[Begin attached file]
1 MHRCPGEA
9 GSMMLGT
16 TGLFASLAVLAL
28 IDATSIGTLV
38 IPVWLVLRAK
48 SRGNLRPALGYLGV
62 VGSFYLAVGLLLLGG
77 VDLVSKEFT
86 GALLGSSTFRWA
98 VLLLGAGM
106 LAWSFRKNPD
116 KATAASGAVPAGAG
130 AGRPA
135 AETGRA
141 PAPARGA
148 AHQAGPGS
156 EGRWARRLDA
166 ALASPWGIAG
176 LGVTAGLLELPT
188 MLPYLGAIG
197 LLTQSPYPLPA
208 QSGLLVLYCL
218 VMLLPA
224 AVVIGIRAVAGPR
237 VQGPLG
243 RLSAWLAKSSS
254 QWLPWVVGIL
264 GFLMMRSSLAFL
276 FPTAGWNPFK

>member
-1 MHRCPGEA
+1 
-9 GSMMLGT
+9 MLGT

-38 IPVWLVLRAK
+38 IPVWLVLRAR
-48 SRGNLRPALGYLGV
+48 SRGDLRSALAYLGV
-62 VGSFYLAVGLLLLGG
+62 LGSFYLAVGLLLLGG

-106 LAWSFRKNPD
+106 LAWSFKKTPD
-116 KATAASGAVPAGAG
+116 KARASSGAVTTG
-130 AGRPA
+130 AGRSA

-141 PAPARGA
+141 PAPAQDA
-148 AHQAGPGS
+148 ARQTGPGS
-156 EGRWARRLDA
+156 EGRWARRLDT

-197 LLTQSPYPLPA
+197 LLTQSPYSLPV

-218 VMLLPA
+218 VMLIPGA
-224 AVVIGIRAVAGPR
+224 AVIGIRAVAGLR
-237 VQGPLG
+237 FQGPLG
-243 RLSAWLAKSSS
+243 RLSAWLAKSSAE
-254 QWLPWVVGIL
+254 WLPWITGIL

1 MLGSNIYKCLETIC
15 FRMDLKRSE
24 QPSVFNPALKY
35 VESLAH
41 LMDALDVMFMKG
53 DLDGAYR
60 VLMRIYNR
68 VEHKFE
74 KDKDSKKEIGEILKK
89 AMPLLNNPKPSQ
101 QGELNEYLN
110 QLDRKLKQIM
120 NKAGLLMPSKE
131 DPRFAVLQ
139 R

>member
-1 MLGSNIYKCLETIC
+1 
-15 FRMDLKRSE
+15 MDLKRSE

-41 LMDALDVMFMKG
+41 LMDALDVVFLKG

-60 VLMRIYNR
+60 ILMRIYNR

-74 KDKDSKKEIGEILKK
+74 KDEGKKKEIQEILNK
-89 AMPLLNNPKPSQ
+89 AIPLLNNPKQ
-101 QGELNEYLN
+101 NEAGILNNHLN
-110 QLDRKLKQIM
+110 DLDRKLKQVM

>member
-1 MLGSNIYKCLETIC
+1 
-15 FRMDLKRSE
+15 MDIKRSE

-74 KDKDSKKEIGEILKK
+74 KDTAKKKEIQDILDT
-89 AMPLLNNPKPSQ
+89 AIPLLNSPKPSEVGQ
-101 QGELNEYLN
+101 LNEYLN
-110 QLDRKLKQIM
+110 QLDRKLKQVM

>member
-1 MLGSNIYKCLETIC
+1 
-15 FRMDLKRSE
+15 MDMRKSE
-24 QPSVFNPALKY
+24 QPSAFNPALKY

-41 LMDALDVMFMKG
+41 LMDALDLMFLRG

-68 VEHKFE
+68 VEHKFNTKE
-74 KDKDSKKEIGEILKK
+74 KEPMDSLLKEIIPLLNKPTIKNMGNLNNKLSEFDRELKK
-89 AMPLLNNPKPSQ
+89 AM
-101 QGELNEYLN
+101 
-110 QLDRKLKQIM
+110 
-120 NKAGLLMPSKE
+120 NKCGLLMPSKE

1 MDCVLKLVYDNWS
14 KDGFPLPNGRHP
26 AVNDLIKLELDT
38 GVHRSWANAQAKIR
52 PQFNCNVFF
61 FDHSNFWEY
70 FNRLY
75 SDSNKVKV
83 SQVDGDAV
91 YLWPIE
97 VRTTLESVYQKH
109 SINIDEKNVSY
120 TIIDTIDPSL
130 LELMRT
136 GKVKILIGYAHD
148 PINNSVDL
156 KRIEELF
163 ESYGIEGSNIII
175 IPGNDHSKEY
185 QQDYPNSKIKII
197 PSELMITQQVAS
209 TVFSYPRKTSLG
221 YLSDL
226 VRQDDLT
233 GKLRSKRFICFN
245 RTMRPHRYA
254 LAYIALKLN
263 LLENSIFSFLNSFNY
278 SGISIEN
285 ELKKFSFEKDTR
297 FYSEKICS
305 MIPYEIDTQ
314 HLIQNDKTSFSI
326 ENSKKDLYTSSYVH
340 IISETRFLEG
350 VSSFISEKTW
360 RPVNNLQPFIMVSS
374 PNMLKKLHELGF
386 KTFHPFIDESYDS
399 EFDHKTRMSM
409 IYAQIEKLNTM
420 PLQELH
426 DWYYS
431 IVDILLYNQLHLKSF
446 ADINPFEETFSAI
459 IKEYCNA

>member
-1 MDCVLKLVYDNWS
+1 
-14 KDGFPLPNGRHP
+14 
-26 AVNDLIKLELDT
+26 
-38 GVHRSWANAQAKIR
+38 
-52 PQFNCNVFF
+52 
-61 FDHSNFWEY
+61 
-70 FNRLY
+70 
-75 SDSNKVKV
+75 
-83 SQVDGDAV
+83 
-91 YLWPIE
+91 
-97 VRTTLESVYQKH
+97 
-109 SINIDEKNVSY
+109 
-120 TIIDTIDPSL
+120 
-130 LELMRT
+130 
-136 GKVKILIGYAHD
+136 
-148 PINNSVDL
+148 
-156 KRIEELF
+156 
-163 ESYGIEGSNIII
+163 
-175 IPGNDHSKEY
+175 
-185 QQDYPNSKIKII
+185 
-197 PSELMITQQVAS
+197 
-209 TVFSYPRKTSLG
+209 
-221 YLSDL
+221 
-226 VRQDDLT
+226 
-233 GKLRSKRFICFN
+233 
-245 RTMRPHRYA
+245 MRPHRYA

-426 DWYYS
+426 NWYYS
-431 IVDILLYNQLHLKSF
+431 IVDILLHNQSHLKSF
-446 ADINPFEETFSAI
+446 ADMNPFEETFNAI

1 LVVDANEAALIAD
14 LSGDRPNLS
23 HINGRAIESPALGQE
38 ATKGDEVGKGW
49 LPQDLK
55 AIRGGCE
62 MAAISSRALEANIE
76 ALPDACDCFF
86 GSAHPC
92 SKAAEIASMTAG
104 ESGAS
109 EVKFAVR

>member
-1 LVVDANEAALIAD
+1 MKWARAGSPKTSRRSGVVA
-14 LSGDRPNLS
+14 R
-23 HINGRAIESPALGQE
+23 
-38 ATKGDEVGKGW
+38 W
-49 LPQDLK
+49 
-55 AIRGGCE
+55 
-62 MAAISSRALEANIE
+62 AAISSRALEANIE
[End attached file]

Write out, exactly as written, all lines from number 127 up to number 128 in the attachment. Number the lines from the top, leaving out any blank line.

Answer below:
-110 QLDRKLKQIM
+110 